Review 1784: Death in Oslo

I began reading this Norwegian series after watching the Swedish TV show Modus that is based on it. I mentioned that connection before, but while reading this novel, I thought about it a lot.

Helen Bentley, the American president, disappears from her hotel room during a state visit to Norway. Adam Stubo isn’t involved in the case at first, but then FBI agent Warren Seifford requests Adam as a liaison. When Adam’s wife, Johanne Vik, hears this, she demands that he refuse to work with Warren even though she won’t explain why. Then she leaves home with her baby when Adam reports to work.

Perhaps it’s because I watched the Modus version of this book first, which made significant changes, but I found it much less plausible than I have Holt’s other books in the series. I have already noticed, though, that her character Johanne Vik tends to be a little hysterical at times, unlike the calm counterpart in the TV series.

First, I felt that Holt had little grasp of the way politics between the Norwegians and the Americans would play out. Most of the time, she just shows them spinning their wheels in power plays. She, or perhaps the translator, also gets things wrong about American speech. The mistake I can think of offhand has an American on the news call gas “petrol.” Americans don’t use that word. I would think the book was simply translated for a British audience except the word was used in a supposedly verbatim news report from the States. I also noticed a similar error when Warren’s thoughts are revealed.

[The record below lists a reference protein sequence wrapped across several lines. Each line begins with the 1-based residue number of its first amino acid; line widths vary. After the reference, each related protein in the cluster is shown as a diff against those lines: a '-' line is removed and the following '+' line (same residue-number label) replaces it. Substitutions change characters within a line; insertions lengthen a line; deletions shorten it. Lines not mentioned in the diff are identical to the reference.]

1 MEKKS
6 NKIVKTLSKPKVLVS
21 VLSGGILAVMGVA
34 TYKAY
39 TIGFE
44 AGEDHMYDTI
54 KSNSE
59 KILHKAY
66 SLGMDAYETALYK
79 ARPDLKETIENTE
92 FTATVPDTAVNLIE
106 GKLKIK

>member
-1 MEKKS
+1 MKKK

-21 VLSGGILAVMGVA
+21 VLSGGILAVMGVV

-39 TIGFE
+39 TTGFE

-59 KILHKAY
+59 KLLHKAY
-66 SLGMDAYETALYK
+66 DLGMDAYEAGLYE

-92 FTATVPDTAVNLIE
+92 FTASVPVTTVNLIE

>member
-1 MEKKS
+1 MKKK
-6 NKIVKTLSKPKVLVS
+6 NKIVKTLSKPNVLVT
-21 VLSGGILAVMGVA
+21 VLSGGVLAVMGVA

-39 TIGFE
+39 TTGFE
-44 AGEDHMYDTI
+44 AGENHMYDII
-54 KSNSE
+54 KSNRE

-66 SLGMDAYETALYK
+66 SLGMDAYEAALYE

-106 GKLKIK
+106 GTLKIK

The TV program has the President stashed in the closet of an abandoned building, but in the novel she is in an apartment basement and just happens to be found by the servant of the woman Johanne Vik goes to stay with. That coincidence is bad enough, but that they don’t immediately call the police is wholly unbelievable.

Finally, there’s the big climax. I don’t want to give too much away, but I have to say that since the person the president thinks is guilty isn’t, what happened to the danger that she was supposedly in? They handled this much better in Modus by having there be actual danger.

So, a bit disappointed here. I’m ahead of the series on the next book, so we’ll see if that makes a difference.

Punishment

The Final Murder

The Water’s Edge

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